Will Google Attribution Finally Solve All Marketers’ Problems?

September 29, 2019
• Author: Richard Dyntera



Back at Google's Marketing Next event in May 2017, Google announced that it was rolling out a free, still-in-beta version of Google Attribution on its Analytics platform. Finally, even mid-size businesses who cannot afford the Google Analytics 360 suite, will have access to data-driven attribution models so that they can better evaluate the performance of their marketing mixes.


This was great news for companies that do most of their digital advertising inside the Google ecosystem but the plan has cracks for marketers with more complex portfolios. For instance, here's a small handful of problems, preexisting or otherwise:


1. It’s never going to be independent

Immediately after the announcement, big agencies, clients, and bloggers alike raised the question of independence. Some even spoke about having no “separation of Church and State.“ Having Google evaluate the performance of campaigns that utilize Google properties (namely AdWords and DoubleClick) has always been problematic. Asking Google the question of how their properties perform relative to other marketing platforms is now even more unthinkable to pundits and marketers alike.


2. There’s no such thing as free attribution

The “Free data-driven attribution for everybody” announcement came with a big caveat: Google Attribution will also have a 360 (see: paid) version. While we still don’t know which features will be included in the free version, it’s safe to assume that there will be significant hurdles – similar to the long-standing sampling issues in the free version of Google Analytics.


Google’s Bill Key unveils Attribution (screenshot from YouTube)



The more fundamental question is why Google would give away, for free, the gargantuan processing power that is required for data-driven algorithms. Well, advertisers are not going to pay with dollars but something much more valuable: their advertising data that will train Google’s algorithms to gain an advantage over other ad networks. And, of course, nonpaying users of Analytics voluntarily stepping into the sales funnel for Google Attribution 360 doesn't hurt.


3. Want to know your marketing ROI? You need your costs, not just your visits

Measuring the origins of sales to the last cent is great, but marketers ultimately need to know the ROI of everything they are doing online. While Google may have information about how much a particular campaign or click costs in AdWords or DoubleClick, and where clicks come from on other ad and social channels, it cannot tell users about the impact of their spending from any non-Google platform. Facebook and other players are not going to let Google scrape that valuable business information.


According to eMarketer, Google accounts for 40.7% of US digital ad revenue and has a 12.5% share of the display market. That’s obviously significant, but it also means that 60% of ad revenue and 88% of the display market is outside the Google ecosystem. In Europe, their market share is even lower.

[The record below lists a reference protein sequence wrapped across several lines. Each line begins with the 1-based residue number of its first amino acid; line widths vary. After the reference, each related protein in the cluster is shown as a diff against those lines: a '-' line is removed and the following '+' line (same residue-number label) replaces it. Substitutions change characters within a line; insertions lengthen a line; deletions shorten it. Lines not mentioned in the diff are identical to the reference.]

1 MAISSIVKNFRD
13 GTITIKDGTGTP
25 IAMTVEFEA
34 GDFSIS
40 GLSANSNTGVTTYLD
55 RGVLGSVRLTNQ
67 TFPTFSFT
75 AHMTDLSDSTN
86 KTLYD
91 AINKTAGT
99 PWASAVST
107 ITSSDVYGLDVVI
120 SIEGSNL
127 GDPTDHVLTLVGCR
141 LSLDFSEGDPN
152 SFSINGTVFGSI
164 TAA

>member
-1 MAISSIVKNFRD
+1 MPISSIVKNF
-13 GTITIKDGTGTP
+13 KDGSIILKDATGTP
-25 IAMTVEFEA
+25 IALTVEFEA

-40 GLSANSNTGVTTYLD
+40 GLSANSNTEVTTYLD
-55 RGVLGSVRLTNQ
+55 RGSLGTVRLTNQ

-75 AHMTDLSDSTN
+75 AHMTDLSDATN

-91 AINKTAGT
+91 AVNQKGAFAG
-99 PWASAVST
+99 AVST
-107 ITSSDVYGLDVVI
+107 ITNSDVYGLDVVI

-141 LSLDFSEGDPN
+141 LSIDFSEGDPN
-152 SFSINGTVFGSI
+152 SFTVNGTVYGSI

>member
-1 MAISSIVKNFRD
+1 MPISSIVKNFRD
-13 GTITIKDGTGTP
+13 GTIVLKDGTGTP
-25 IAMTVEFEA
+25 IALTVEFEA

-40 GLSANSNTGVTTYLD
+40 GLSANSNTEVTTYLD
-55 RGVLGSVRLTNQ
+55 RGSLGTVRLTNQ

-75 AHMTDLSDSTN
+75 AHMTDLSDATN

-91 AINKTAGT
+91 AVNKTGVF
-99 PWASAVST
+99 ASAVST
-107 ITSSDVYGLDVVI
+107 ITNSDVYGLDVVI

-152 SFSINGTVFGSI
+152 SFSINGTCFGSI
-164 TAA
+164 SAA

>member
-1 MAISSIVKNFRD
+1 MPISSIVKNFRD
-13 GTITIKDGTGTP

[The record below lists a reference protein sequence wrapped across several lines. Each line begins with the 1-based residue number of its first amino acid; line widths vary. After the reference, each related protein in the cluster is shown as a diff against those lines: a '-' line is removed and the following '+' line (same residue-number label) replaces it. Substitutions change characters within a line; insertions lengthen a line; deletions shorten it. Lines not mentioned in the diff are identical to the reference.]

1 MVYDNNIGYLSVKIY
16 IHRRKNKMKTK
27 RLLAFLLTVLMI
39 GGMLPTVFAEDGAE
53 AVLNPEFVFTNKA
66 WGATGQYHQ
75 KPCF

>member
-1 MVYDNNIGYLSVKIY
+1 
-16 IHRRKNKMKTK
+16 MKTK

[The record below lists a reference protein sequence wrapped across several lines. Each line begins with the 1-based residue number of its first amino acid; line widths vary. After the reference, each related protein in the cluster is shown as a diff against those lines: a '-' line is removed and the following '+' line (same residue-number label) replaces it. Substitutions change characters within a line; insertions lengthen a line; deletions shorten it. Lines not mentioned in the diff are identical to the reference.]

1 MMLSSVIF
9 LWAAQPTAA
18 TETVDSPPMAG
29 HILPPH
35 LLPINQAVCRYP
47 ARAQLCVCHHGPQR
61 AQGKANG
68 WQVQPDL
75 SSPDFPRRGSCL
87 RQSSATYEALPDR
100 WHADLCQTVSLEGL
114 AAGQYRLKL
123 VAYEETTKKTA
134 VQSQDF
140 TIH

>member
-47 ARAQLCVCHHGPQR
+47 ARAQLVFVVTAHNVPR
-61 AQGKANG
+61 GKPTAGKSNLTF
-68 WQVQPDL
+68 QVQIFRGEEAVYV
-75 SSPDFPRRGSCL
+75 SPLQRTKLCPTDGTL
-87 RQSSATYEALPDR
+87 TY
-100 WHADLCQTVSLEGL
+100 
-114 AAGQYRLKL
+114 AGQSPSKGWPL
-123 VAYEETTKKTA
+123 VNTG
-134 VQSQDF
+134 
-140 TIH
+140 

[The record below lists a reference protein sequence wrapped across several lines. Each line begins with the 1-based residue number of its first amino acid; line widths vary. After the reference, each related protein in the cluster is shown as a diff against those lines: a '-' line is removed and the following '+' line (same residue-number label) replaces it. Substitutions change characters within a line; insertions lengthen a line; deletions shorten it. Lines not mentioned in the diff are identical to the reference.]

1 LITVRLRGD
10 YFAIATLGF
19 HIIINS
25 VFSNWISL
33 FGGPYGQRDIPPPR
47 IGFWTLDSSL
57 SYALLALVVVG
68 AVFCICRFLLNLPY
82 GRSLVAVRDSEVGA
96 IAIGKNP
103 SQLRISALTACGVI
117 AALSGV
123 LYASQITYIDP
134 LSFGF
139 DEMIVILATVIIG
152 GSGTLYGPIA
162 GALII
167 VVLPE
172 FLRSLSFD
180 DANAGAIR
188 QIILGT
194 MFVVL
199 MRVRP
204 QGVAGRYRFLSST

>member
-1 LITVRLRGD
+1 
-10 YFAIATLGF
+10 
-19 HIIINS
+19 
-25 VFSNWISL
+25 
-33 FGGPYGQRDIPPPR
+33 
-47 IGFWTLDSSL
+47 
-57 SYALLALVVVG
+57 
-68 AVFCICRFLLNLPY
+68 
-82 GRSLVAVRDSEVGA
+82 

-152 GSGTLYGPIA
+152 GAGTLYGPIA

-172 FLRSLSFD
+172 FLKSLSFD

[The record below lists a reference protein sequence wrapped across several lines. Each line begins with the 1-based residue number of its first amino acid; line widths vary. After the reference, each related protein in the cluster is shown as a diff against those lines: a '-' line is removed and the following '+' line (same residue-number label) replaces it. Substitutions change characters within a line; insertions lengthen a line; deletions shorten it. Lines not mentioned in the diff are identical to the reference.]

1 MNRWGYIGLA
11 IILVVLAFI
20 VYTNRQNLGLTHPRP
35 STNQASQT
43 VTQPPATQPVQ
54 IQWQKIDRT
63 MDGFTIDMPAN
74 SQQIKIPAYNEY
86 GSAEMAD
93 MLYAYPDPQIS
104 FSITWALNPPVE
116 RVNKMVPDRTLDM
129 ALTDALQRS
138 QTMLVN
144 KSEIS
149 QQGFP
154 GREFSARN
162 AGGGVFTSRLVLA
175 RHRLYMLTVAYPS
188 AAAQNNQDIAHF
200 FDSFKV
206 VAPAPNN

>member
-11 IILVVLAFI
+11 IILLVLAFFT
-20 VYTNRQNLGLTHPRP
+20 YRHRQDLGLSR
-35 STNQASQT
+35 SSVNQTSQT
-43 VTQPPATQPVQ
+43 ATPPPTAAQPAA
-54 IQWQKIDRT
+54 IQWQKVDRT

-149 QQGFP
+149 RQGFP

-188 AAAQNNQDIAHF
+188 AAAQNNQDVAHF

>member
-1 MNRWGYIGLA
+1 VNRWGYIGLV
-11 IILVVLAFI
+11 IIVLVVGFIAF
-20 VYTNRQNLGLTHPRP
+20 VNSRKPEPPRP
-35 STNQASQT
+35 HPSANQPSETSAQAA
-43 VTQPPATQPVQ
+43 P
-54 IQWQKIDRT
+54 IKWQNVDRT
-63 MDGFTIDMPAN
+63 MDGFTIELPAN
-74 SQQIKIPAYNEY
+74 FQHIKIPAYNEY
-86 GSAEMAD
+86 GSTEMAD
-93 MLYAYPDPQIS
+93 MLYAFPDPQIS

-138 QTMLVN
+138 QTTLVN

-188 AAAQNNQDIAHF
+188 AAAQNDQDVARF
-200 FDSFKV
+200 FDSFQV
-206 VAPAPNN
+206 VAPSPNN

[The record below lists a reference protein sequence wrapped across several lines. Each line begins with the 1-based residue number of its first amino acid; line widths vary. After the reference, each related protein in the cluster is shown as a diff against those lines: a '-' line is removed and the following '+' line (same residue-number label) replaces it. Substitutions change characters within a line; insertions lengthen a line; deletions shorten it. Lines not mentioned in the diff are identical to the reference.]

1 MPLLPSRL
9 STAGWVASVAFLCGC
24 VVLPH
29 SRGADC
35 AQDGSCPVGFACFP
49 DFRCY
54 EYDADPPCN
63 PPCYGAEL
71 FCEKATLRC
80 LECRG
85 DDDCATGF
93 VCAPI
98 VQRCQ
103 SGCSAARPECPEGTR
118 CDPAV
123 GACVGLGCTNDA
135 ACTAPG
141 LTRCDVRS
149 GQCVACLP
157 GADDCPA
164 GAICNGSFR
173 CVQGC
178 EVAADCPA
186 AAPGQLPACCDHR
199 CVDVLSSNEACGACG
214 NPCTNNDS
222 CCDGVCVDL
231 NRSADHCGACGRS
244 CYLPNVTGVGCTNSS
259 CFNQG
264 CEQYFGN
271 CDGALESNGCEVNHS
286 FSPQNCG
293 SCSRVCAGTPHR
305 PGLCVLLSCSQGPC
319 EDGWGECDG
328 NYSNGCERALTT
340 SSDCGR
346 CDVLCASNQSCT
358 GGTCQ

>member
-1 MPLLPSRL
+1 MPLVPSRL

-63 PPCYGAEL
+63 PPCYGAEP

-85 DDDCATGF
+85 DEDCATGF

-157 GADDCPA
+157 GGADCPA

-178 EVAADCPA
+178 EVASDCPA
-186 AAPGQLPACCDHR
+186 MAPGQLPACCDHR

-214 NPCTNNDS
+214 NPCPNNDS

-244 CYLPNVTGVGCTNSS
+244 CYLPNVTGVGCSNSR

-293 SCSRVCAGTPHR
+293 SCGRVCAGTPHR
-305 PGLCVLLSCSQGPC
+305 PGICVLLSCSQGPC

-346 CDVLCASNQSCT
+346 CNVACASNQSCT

To marketers who advertise on many different platforms such as: other display networks, Facebook, affiliate networks, re-marketing, product comparison sites, aggregators or buy ads in private deals (we’ve seen clients with portfolios as rich as 15 different platforms); Google Attribution is never going to be able to tell them ROI. This release may be of interest to analyst teams, but CMOs will still need to measure cost/benefit impacts from other platforms elsewhere.


4. Ultimately, it’s about profits and customer lifetime value (CLV)

If you want to combine the perfect attribution models with margins, profits, or CLV, you are still left with two options: develop a data-driven attribution tool in-house (which is costly and consumes development resources to both develop and maintain it) or provide a third party solution with your customer data.


Paranoid or not, most companies are already feeling anxious about the breadth of data Google gathers about their business, and consequently are unwilling to trust it with even more of their customer and business data. Therefore they have to seek a third party solution that offers data-driven attribution and customer data imports while at the same time being independent from ad networksThe fact is that data-driven attribution is a piece of a much larger puzzle that marketing departments need to solve.


So what are marketers left with?

If you can get past the issues around the privacy of your data, and you do all your advertising inside Google ecosystem already, a free Google Attribution plan may work for you. And, it’s actually great that there is finally going to be an affordable solution that will get millions of companies out of the misery of being locked in the last-click cage.


​The rest of the marketing world - really, most of the marketing world - can derive greater benefits from an all-encompassing third-party solution like Roivenue.


From the very beginning, Roivenue’s mission has been to overcome all of the issues mentioned above, and to give our clients the most precise, unbiased, clear view of their entire marketing ecosystem and the ROI associated with it.


No matter how complicated your marketing ecosystem is: Roivenue gets data from every advertising platform - even if it has no API - takes into account all touchpoints, never samples, connects to any CRM or ERP you use, has trained account managers to guide you, is here to stay and won’t ever let you down.


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For further reading on data-driven attribution, see: “Introduction to Marketing Attribution”.